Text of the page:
Empathy and Awareness

I really really enjoyed this project. For the prophecy project before Christmas, I had been planning on doing it based on dogs and why dogs are great because they just love everyone unconditionally. I changed my mind with that project and did something else in the end, so I decided to put the dog idea in storage and wait for another chance to use it for something.

The empathy and awareness project seemed like a good opportunity for that. As soon as we got given the brief I was certain that this is what I was going to do for it. Whereas before for prophecy, I was going to do it like ‘what would it be like if dogs ruled the world’, for this project it was going to be much simpler than that, just purely focused on dogs not having prejudice. 

To begin with I just did a lot of observational drawings of dogs, using pictures I found on the internet and pictures of my friend’s dogs that I had taken. I’ve always struggled drawing dogs a bit, and I still kind of do, even after doing a whole project on them, but I did improve quite a lot. I never really decided on any process or kind of endgame that I wanted to do for this project, so I just kept drawing and drawing. I could never quite settle on a particular way of drawing that I really liked, so it kept changing.

I had briefly considered putting the dogs in scenarios based off of real life events of prejudice, such as all the protests in America after Mike Brown’s death last year, and maybe recreating something like the ‘hands up, don’t shoot’ (http://www.theguardian.com/commentisfree/2015/apr/10/hands-up-dont-shoot-echoes-through-black-history-and-our-lives) but with dogs instead of people. I find it really hard to portray negative topics in my work though, like I can address that there is negativity in the world, but if I was doing work on it, I usually try and take a positive spin on it. I didn’t want any negative imagery with this project either, I intended it to be a very positive thing, because dogs are positive creatures. (Does that make sense? It’s really hard to put this into words properly.)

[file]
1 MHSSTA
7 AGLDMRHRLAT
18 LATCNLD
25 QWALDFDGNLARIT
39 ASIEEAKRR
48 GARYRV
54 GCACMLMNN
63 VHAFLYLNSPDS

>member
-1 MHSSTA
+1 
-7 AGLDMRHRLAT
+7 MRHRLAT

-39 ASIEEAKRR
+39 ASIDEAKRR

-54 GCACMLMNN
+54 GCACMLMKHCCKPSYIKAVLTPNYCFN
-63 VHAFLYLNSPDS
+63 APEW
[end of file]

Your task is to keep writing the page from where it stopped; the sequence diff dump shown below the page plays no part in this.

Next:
I wanted to have a series of images showing dogs being happy and enjoying life, regardless of whatever things might make them different. I looked at a couple things such as disability, race, gender, age, religion, and thought about which ones would be the best to try and communicate through drawings. I did an example for all of them except for religion, just because I couldn’t think of a way to show dogs as religious besides dressing them up, and that’s not what I was going for at all.

I never did really settle on a final piece for this, I just had some slightly better presented drawings, on separate pieces of paper that maybe look a bit more finished then the rest of the drawings I did. I’m still not sure if I’m happy with the way I drew them or the materials I used. This project definitely isn’t finished, but I reached a point where I could leave it. I could quite happily keep working on it. If I was to keep going with it, I’d either make enough drawings to put into a book, or maybe into prints or postcards, or something like that.

Inspiration:

http://ugly-bread.tumblr.com/post/117387303409/why-dogs-are-infinitely-better-than-people i was searching the ‘dog’ tag on tumblr after I started doing this project and found this post, which I found quite interesting because it’s clear I’m not the only person who has this thought about dogs.

http://padmeimaballa.tumblr.com/post/111814160618/you-can-do-it this is the sort of style of drawing that I really wanted to aspire to in this project, like I love the simplicity of the drawing, and how it’s accurate but still cartoony, it’s so pleasing to look at. I love the solid black background as well, and I kind of wanted to do something like that originally, but had a block colour, but it wasn’t working the way I wanted it to, so I left it out in the end.

http://shop.tate.org.uk/childrens-books/how-to-draw-a-chicken/invt/12587 this is a book I bought from the Tate modern a few months ago, but I find the author draws in this book so entertaining, it’s barely more than a few lines but I think it’s so effective.

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